For Kyle, the Sangha has evolved into an essential oasis, becoming the highlight of his week. He acknowledges the initial challenge of joining a community, even a Buddhist one, where the unfamiliarity of faces can be intimidating. Despite being an oversharer, Kyle initially felt nervous during the gratitude and healing circles, his voice shaking as he opened up. Over time, as he got to know the Sangha members on both intellectual and personal levels, the physical aspects, such as hugging and shared support, became crucial.

The tangible connections, like heart hugs and hands on shoulders, highlight the deep support that exists within the Sangha. Kyle emphasizes the importance of this true and essential support, coming from individuals who may have been strangers or acquaintances for only a short period. In his belief, such support is vital for a mindfulness practice, asserting that the connection to the three refuges – Buddha, Dharma, and Sangha – is indispensable for fully embracing mindfulness and integrating body, mind, and heart.


Within eight months of participating in the Plum Village tradition in particular, Kyle felt a deep connection with the community, experiencing no hesitation in sharing his heart. The recitation of mindfulness trainings, or precepts, during monthly gatherings resonated with him consistently.

Around the eight or nine-month mark, a Dharma teacher recognized Kyle’s frequent attendance and invited him to join formally. Without hesitation, Kyle accepted, leading to the reception of the five mindfulness trainings the following month. For laypeople, these trainings serve as ethical guidelines. While more advanced practitioners may have up to 14, Kyle is currently focusing on the initial five. Approximately a year ago, he formally took refuge in the Buddha, Dharma, and Sangha, marking a significant step in his spiritual journey.


Kyle’s entry into psychotherapy was initially prompted by childhood trauma and a court order related to anger management. Over time, he internalized this need for therapy, recognizing anger as the most toxic emotion among the three identified by Buddhism – ignorance, attachment, and anger. While diligently working on managing attachment, Kyle found the practice of handling anger more accessible, especially through mindfulness techniques learned in cognitive behavioral therapy.

Mindfulness became a transformative tool for Kyle, allowing him to disassociate his emotions, feelings, and physical responses from the situations or individuals triggering anger, frustration, or other intense emotions. At the time, his primary focus was on managing his considerable anger and the anxiety stemming from it. Unaware that constantly berating himself was abnormal, he recognized the need for change.

Kyle’s therapeutic journey led him to appreciate modern psychological and psychiatric sciences, viewing them with profound reverence. He sees no contradiction between these sciences and Buddhist philosophy, emphasizing their complementary nature and the formation of a harmonious relationship, contributing to his overall well-being.


Kyle discusses the social and personal challenges he faced when embracing Buddhism. Socially, communicating his newfound meditation practice was awkward due to misunderstandings about its value. Initially, he had to mindfully accept judgment and shame from those who perceived his choice as unconventional.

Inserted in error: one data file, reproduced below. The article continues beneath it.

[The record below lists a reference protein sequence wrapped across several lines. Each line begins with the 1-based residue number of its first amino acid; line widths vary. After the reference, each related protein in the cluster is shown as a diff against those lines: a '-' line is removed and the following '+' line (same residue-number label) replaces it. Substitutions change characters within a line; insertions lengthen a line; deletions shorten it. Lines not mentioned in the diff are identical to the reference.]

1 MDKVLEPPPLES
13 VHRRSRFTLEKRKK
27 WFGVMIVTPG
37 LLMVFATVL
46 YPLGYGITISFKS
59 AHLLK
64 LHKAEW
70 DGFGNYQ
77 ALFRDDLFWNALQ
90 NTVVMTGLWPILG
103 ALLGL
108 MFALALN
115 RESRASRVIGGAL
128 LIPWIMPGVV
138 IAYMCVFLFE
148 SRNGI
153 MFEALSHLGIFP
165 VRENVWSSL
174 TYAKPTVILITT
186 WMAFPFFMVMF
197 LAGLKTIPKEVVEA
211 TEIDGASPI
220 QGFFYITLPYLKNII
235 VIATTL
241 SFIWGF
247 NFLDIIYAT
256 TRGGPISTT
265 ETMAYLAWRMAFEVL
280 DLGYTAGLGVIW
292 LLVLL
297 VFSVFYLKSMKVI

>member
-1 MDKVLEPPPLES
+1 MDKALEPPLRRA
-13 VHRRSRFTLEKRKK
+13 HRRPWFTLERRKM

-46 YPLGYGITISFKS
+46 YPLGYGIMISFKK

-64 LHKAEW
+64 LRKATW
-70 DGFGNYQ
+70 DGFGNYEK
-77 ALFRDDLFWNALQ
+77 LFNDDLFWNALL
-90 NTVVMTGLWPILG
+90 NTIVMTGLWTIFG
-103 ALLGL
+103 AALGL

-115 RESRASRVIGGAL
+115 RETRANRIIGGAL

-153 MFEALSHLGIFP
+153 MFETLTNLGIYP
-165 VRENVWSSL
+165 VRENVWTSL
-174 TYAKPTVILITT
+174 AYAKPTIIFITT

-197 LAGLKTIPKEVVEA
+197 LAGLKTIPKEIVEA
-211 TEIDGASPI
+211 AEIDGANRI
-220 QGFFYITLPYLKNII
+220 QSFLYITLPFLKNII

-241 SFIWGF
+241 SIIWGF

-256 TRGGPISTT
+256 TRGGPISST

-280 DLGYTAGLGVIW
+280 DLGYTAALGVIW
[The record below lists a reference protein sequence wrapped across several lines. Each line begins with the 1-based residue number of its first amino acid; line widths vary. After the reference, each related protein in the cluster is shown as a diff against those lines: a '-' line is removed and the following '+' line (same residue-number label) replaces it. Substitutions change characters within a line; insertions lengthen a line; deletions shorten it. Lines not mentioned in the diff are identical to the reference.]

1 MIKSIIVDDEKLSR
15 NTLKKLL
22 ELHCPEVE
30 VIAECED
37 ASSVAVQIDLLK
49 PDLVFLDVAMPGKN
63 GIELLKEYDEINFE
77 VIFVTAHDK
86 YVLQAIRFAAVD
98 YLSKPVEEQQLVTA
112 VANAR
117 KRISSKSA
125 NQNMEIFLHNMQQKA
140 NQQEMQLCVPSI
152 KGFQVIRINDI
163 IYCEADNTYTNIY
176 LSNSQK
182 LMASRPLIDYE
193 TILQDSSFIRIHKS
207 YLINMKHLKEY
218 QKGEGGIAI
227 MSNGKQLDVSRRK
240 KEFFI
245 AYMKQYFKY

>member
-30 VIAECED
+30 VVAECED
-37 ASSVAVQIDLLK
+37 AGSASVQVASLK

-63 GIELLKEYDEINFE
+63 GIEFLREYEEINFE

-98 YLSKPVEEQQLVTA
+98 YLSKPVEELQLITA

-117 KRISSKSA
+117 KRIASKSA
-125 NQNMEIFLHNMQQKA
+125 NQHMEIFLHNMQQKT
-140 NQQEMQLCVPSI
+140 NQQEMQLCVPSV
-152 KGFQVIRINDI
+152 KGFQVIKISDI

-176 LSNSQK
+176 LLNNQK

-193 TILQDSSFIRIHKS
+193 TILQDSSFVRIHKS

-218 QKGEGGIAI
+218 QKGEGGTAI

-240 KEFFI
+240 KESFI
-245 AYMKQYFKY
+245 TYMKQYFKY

Physically and mentally, adopting the five precepts presented challenges. While the principle of love was easily embraced, managing anger towards those inciting violence proved more difficult. Not stealing came naturally, yet addressing the poisons of ignorance, anger, and attachment required persistent effort. Managing anger, a continuous practice, demanded constant vigilance, considering the amygdala’s role in the fight-or-flight response.

The poison of ignorance presented another formidable challenge, as opinions, personalities, and egos complicate the task of embracing differing perspectives. Kyle emphasizes the need to cradle the ego rather than eliminate it to overcome ignorance. Attachment, a common struggle in Western cultures, involves not just material possessions but extends to relationships, weather, and more. The Buddha’s guidance suggests giving up attachments to attain equanimity.

In navigating these challenges, Kyle aims not to expunge the poisons but to coexist with them calmly, embracing mindfulness as a path to this equilibrium.


In the context of the Thich Nhat Hanh Plum Village tradition, Kyle finds profound resonance in the mindfulness trainings, considering every word and its placement in the sentences meaningful. The tradition emphasizes breath and body awareness, incorporating Zen Koans to enhance mindfulness. However, the most cherished aspect for Kyle lies in the authentic love fostered within the Sangha.

Plum Village’s distinctive feature is the prioritization of human connection over traditional rituals, with simple gestures like hugs and genuine inquiries about one another’s well-being taking precedence. Inclusivity is a hallmark, welcoming both Buddhists and non-Buddhists, allowing individuals of diverse beliefs to join and share in the community.

Kyle highlights the sense of extreme peace inherent in Plum Village teachings, particularly when following the wisdom of Thich Nhat Hanh. He emphasizes the joy found in mundane activities, citing a poignant story about Thich Nhat Hanh washing his socks even when assistance was readily available. This simple act encapsulates a profound appreciation for the ordinary, a sentiment Kyle hopes to embody in his own life, expressing a personal fondness for activities like washing his socks, akin to Thich Nhat Hanh’s perspective.


In addressing anxiety over political and global issues, the pandemic, and human suffering, Kyle’s mindfulness practice has led him to adopt a unique approach: not paying direct attention to these concerns. While this might seem callous, especially for someone with a reverence for life, Kyle believes that focusing on becoming the best version of himself is the most effective way to contribute positively to the world.

He acknowledges the current state of the world and recognizes that, for now, his priority is personal growth. Kyle emphasizes the importance of self-improvement before engaging in external activism or serving others, viewing it as a necessary step to be in a position to contribute meaningfully. He encourages a compassionate understanding of one’s own journey, recognizing that everyone is on their own path toward service and self-betterment.

Despite primarily focusing on personal development, Kyle acknowledges that there are still small acts of service that one can perform throughout the day. This balanced approach reflects his belief in the interconnectedness of personal well-being and the ability to make a positive impact on the world.